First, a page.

Home Video Roundup: Christmas Edition!

It’s that festive time of year again, when family ties are maintained through the ritualized exchange of fabrics, wrought plastics and optical discs. This joyous occasion ensures that husband and wife, or parent and child, can contentedly ignore each other until the next wallet-busting holiday. I am here to ensure the smooth operation of this essential human activity, providing an idiosyncratic list of new DVDs and Blu-Rays that, if wrapped in glossy paper, will blind your favored loved one to your significant shortcomings. To prove my goodwill, my wife and fellow writer Andrea Janes will close out the list with her thoughts on a movie I asked her to watch, as a distraction from my lax grooming habits. Seasons Greetings!

The Nickel Ride (1975, DVD)

Released today on DVD from the canny studio library raiders at Shout! Factory (in a set with John Frankenheimer’s dire 99 and 44/100% Dead), this gorgeously elegiac gangster film should be exhibit #1 when making an over-enthusiastic case for the work of director Robert Mulligan. Remembered mainly for his adaptation of To Kill a Mockingbird (1962), he was an elegant craftsman who could completely inhabit a character’s point-of-view. In Mockingbird and The Man in the Moon (1991) he restricts it to children through low-angles and gliding, youthfully quick tracking shots. In Nickel Ride Mulligan depicts the decaying mental state of an aging paranoiac through cinematographer Jordan Cronenweth’s palette of rotting browns, and lead actor Jason Miller’s remarkable ability to deflate himself into the posture of a crumpled paper bag. Miller plays Coop, a low-level fixer for the Los Angeles mob who is getting pushed out of his position by a young, sweetly psychotic Southerner (Bo Hopkins, channeling Jon Voigt in Midnight Cowboy). One of Eric Roth’s (Forrest Gump) earliest scripts, it is also his most effective, a film about the cruelty of time’s passing and the crueler tricks of an addled mind.

***

Tora! Tora! Tora! (1970)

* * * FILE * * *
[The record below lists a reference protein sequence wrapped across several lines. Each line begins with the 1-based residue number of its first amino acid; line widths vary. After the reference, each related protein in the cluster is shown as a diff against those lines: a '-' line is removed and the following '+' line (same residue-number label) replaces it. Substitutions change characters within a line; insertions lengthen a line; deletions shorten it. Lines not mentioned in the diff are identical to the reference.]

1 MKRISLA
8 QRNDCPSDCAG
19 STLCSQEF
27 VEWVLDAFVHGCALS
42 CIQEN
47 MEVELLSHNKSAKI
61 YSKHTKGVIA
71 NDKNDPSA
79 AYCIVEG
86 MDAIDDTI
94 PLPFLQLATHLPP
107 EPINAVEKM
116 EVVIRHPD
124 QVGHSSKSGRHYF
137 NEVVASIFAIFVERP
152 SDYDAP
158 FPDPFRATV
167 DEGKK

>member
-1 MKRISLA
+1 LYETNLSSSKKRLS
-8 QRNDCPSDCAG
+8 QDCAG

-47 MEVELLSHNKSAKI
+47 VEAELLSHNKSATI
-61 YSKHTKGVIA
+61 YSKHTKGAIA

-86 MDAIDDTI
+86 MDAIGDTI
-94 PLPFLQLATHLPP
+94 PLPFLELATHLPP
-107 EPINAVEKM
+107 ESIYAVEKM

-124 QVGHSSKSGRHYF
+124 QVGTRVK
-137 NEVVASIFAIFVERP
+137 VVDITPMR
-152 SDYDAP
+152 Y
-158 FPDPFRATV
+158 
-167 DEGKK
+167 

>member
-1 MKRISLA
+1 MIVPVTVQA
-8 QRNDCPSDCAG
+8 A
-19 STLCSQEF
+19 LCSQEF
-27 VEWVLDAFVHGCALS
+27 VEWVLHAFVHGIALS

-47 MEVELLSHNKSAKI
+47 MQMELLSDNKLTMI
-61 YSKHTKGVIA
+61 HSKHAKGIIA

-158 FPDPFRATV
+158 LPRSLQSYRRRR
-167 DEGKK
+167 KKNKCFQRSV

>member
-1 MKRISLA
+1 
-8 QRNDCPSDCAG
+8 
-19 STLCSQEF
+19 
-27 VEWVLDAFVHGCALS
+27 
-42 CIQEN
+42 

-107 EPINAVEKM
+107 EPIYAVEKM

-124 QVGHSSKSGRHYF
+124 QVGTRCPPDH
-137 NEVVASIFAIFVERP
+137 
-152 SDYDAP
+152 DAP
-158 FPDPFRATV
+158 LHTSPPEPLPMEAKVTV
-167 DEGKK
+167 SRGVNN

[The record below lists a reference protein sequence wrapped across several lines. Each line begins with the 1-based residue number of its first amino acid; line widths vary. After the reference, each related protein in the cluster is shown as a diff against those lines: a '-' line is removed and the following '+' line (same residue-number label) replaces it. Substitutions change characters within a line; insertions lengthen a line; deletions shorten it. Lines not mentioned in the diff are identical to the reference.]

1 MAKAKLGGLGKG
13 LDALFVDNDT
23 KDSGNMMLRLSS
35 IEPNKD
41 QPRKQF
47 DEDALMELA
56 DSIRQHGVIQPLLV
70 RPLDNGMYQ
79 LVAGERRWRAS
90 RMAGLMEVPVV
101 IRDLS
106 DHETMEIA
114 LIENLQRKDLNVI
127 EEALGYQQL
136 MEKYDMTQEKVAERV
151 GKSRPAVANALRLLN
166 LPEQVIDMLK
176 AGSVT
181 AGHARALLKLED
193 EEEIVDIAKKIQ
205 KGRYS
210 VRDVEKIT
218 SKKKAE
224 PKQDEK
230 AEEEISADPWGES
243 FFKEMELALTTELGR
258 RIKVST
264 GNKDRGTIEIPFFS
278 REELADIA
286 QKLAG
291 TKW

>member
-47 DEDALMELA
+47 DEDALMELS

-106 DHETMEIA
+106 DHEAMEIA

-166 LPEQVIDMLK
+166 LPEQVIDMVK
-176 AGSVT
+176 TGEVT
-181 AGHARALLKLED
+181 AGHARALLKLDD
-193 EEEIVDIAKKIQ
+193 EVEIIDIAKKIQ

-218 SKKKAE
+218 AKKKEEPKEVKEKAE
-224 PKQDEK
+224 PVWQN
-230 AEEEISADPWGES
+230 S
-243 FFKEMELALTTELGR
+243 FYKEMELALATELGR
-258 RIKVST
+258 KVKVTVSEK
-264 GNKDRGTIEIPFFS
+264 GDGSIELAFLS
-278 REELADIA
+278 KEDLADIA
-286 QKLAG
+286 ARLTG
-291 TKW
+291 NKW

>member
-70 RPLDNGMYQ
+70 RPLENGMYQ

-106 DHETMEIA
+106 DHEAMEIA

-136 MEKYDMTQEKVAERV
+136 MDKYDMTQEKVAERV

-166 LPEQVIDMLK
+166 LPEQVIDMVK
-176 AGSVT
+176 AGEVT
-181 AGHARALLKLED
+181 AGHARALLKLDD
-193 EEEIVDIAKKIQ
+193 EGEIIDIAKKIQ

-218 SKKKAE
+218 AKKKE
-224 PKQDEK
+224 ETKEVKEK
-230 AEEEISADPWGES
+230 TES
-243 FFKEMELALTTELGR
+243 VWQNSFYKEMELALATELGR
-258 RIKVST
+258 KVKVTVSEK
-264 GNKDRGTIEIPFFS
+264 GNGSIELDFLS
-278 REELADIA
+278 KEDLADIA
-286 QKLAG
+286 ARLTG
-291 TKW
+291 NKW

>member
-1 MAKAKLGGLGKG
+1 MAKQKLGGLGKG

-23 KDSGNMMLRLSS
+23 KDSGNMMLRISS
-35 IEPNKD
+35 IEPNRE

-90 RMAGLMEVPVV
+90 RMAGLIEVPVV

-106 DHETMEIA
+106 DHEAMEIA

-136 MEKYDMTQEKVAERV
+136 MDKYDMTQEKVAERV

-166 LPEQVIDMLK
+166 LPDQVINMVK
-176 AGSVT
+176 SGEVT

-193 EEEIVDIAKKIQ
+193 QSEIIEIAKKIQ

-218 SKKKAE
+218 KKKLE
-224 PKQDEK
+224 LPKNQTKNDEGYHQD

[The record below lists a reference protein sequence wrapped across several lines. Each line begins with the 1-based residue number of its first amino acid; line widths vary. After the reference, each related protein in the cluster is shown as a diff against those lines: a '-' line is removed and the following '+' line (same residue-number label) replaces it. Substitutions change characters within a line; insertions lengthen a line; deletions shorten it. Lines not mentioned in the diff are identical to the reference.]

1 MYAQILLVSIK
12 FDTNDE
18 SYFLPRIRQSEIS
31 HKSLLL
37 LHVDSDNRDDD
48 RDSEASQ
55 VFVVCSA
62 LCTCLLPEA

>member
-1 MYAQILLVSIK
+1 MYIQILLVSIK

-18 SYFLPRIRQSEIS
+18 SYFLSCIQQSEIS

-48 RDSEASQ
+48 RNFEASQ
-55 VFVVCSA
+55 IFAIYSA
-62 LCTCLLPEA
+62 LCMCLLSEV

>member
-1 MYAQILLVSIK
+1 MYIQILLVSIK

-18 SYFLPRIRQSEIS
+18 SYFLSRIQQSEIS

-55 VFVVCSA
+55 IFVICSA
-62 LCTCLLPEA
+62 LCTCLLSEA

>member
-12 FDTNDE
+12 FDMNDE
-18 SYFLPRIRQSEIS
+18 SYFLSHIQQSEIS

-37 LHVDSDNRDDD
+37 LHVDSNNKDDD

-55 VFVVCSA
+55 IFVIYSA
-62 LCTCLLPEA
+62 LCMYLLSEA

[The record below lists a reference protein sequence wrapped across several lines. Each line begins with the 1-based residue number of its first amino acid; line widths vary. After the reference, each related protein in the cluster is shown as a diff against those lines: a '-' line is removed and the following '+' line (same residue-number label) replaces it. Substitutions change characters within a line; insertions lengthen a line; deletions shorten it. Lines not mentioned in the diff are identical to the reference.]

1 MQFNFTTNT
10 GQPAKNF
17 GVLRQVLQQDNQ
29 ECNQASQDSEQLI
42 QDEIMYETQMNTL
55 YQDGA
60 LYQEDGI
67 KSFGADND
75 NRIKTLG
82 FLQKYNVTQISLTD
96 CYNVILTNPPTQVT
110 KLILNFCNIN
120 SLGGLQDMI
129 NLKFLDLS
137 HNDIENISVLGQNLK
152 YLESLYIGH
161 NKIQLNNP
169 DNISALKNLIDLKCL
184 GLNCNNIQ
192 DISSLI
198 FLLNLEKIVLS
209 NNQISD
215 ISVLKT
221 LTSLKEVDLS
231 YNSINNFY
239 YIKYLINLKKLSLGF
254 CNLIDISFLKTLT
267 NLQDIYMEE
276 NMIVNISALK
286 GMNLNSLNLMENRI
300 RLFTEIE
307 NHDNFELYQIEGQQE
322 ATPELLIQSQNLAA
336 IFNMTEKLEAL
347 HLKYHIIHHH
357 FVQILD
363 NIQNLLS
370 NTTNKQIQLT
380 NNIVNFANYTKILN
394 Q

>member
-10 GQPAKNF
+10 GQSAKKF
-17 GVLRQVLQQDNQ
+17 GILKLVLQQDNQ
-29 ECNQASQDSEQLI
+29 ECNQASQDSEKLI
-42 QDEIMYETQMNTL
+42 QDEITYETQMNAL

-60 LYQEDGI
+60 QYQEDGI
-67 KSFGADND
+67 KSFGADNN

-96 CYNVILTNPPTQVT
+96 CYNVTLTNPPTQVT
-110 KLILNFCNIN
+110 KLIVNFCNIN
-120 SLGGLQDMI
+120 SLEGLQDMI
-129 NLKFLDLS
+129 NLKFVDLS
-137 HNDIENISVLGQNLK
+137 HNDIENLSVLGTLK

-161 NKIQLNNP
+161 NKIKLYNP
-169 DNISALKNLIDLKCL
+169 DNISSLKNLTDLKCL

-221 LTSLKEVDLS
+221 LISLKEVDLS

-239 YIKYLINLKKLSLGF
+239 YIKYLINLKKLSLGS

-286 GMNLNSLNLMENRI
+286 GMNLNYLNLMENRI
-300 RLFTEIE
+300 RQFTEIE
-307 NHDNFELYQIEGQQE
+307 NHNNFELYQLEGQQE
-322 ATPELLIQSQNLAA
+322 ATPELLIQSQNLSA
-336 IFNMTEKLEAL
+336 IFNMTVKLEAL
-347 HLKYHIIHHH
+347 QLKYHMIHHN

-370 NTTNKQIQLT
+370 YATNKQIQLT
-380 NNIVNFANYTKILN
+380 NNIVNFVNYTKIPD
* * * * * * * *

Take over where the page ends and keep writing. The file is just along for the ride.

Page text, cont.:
For the 70th Anniversary of the Pearl Harbor bombings, 20th Century Fox released a handsome Blu-Ray edition of this sober, ambitious docu-drama of Dec. 7th, 1941. Darryl Zanuck was eager to recreate the box-office bonanza of The Longest Day (1962), and takes that film’s gimmick of telling the historical event from different points of view, and with entirely different crews, an idea which Clint Eastwood adopted for his WWII diptych, Flags of Our Fathers and Letters From Iwo Jima. In this case, Richard Fleischer was tasked to direct the American side, and Akira Kurosawa the Japanese (Joseph McBride notes that John Ford was eager to take on the project, but was never considered for it). Kurosawa dropped out early in the production, after endless disputes with American production supervisors. Fleischer, in his autobiography, writes that Kurosawa, “felt this was a gross intrusion and an insult to national honor.” He was used to total artistic freedom, and that wasn’t the Hollywood way. Toshio Masuda and Kinji Fukasaku (Battle Royale) took over. Fleischer claims the only scene in the film shot by Kurosawa was one of the American ambassador in the U.S. embassy in Tokyo, and “it is the worst scene in the picture.” The film was hugely expensive to make, and was a massive failure at the box office. Part of the problem was that The Longest Day dramatized a victory, and Tora! Tora! Tora! an ignominious defeat, hardly an audience grabber. As a film, it is fascinatingly dry, a top-down version of history, in which gray-suited men sit in mahogany chairs and make history. Massive amounts of research went into the film, with Dr. Gordon Prang, appointed by General Douglas MacArthur as the official historian of the Pacific War, hoarding material at the University of Maryland. Fleischer, Masuda and Fukasaku create some pleasing diagonals out of the lines of secretaries, functionaries and soldiers, but for the most part the film plays as a luxuriously illustrated lecture.